A Couple of Pages Podcast Episode 2 – Hunger Games, The Light Between Oceans and The Gods of Guilt

Episode 2 – Hunger Games, The Light Between Oceans and The Gods of Guilt

Podcast Logo0.00 Intro Music – Hello It’s Me by Todd Rundgren https://play.spotify.com/track/1nLqjrYXdtiol3Bo5PazCI

0.11 Hello and Welcome

0.22 All Things Hunger Games

0.46 Gregor The Overlander (  buy here )

0.55 When Charlie McButton Lost Power ( buy here )

Hunger Games (  buy here )

Catching Fire (  buy here )

Mockingjay (  buy here  )

8:10 When should kids start reading The Hunger Games?

9:50 Mockingjay, two films, really?

11:36 Light Between Oceans by M. L. Stedman ( buy here )

16:52 The Gods of Guilt by Michael Connelly (  buy book here |  buy audio here )

21:56 Outro Music – Bookends Theme by Simon & Garfunkel https://play.spotify.com/track/1KlhKuOx6BPhw0K4tf5ZNu

Listen Now:

Mid-month round-up – the Hungry edition

So this month, like most of Australia, I have been spending my spare time glued to the Hunger Games by Suzanne Collins. It’s a page-turner in the traditional sense, and it’s very easy to see why this trilogy was quickly picked up for movie adaptation.

The novels are set a post-apocalyptic America where the Haves live in urban luxury in a futuristic Capital and the have-nots are forced to eak out a survivalist existence ruled by the type of labour their area, or District, is able to supply to the Capital. The first book, the Hunger Games, follows teenager Katniss as she is forced, by a combination of the Capital and her family ties, to compete in a televised battle with 23 other teens which only one person can survive. Which is a bit of shame because Katniss and one of her competitors have some serious chemistry going on… Fast-paced, entertaining and manages to smush a lot of themes (Dystopian future, complete with sci-fi twists! A sharp-shooting survivalist heroine straight from a fantasy novel! Her family! An unjust government! A boy! Another boy! Bullies! Surrogate sisters! Lots of other people she needs to rescue, kill or rescue and kill!) into a coherent narrative that reels you in fast and keep you hooked on what happens next.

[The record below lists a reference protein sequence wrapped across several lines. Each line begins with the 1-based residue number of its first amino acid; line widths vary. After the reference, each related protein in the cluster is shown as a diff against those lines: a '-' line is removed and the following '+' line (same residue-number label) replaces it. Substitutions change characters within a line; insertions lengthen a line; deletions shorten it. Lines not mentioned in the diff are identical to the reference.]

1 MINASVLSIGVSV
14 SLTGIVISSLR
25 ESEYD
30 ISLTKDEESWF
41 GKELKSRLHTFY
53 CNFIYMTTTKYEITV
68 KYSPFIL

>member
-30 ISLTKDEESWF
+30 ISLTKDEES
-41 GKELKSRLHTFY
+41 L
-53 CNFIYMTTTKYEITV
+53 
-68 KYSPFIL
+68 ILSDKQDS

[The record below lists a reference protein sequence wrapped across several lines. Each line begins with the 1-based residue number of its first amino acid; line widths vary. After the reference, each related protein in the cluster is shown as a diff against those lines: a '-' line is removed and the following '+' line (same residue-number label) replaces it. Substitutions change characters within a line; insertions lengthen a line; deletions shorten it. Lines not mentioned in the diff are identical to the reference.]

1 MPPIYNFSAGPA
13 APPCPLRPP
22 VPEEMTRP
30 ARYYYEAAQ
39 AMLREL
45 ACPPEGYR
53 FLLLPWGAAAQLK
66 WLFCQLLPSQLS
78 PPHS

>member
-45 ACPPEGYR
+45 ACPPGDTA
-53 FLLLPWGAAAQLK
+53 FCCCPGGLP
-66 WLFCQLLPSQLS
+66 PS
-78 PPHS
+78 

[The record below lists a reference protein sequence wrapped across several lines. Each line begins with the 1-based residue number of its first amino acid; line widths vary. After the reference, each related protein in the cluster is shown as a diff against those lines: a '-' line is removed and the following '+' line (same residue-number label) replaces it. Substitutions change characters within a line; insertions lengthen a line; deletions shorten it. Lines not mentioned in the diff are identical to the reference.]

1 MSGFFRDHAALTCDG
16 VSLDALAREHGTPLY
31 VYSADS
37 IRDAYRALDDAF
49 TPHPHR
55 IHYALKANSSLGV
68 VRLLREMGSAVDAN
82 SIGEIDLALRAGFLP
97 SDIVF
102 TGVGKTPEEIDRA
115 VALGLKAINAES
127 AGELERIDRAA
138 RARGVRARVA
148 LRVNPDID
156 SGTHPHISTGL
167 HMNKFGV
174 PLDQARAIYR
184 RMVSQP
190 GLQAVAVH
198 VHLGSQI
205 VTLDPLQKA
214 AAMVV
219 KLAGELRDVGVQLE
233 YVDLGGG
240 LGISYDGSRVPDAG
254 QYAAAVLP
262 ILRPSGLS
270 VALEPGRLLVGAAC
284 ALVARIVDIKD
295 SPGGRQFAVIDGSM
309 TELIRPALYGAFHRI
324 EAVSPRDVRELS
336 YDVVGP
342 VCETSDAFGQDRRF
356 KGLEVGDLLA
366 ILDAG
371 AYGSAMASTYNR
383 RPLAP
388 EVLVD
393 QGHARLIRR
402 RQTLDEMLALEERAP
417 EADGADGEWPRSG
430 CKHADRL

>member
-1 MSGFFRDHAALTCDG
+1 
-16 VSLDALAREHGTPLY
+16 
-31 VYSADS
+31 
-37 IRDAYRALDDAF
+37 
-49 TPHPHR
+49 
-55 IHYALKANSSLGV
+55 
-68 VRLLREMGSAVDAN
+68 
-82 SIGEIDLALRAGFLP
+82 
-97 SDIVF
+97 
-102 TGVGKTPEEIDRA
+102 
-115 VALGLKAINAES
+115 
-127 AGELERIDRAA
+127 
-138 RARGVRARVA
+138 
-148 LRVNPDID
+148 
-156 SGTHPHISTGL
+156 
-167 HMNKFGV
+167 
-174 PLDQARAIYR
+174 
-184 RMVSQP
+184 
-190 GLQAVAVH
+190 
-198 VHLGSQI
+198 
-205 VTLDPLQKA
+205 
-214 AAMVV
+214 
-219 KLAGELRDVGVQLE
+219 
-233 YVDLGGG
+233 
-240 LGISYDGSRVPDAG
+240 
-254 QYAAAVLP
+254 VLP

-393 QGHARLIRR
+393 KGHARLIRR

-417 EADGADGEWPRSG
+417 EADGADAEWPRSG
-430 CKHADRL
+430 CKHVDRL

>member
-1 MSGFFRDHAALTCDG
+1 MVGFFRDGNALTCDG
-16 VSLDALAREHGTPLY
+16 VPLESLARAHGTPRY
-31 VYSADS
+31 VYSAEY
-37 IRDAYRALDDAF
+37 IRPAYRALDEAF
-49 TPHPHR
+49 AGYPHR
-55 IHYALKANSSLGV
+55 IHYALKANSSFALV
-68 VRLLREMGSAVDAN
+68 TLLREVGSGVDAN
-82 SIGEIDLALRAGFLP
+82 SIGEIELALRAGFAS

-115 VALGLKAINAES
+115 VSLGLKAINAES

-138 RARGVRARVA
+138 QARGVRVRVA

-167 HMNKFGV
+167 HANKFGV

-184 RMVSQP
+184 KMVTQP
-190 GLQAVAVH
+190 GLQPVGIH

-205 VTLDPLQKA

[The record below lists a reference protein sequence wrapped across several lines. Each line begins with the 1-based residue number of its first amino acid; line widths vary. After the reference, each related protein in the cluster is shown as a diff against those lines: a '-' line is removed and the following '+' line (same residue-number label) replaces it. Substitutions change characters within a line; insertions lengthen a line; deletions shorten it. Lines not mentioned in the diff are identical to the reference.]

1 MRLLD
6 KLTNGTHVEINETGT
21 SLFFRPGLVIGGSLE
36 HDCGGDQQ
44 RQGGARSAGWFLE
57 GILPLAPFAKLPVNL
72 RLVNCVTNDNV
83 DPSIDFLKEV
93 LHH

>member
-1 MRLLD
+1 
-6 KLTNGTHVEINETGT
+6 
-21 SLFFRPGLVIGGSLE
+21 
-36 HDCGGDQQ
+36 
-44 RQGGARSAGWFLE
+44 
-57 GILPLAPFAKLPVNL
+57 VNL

The Hunger Games series has been frequently compared to Twilight and I can see why – in a good way. The first book is very much YA, and is set firmly in the experiences of its teenage protagonists. But, unlike Twilight, in the Hunger Games there is actually something at stake and a female protagonist who – although certainly flawed – is willing to fight for her future as opposed to mooning around tripping over inanimate objects and clumsy plot hooks. If the comparisons to Bella are putting you off, give Katniss a chance to change your mind before you write off the Trilogy completely – it’s an entertaining story well-told, and worth devoting some reading time to.

Finished the Hunger Games and starving for some set-in-the-not-too-distant-future-reality-TV-gone-mad reading? You could pick up a copy of Stephen King’s Running Man, which pits his anti-hero against the ultimate live game show in a world where reality TV contestants run from annihilation at the hands of hunters. (Jersey Shore and forthcoming Australian adaption, The Shire – it’s an idea. We’re just saying.) If you are going to go this route I would suggest getting your hands on a copy of The Bachman Books, 3 novellas he wrote as pen-name Richard Bachman, which includes Running Man and another chilling tale of reality entertainment gone mad, The Long Walk.

If you fancy some classic sci-fi on the same theme, Orson Scott Card’s Ender’s Game fits the bill nicely. Released in 1985, it picked up both a Hugo and a Nebula award, and a movie adaptation is currently in production. Set in a future where government agencies breed child geniuses to train them as the ultimate soldiers against alien invaders, these gifted children are the best and greatest hope for humanity – if they just can survive the rigorous military training.

Or if you with a taste for violence that makes the Hunger Games looking restrained could also try Battle Royale, a novel set in an alternative-Japan where a totalitarian government abduct high school students and force them to fight each other. The novel is extremely popular – and controversial – and has been adapted into a film and a manga series to boot. Be warned though; with its exploding collars and constant gore and violence, Battle Royale and its spin-offs are not for the faint-hearted.

But if you were feeling a bit faint-hearted, chances are you weren’t hankering for a second helping of the Hunger Games anyway. I am, and if anyone wants me, I’ll be re-reading a few of my old and rather gorey friends…

Adele’s Best Of 2009: Catching Fire by Suzanne Collins

Catching Fire by Suzanne Collins

This book has been calling my name for many months now and having finally got it in my hot little hands, I have inhaled it. It’s a darn good read but do I think it’s a great book? To be completely honest – yes….ish. On the tail of the fantastic The Hunger Games, Catching Fire has reintroduced many of the ideas that made its predecessor are roaring success. But it’s the reintroduction of the love triangle and the Quell (which I will remain vague on) are rewarding but slightly problematic.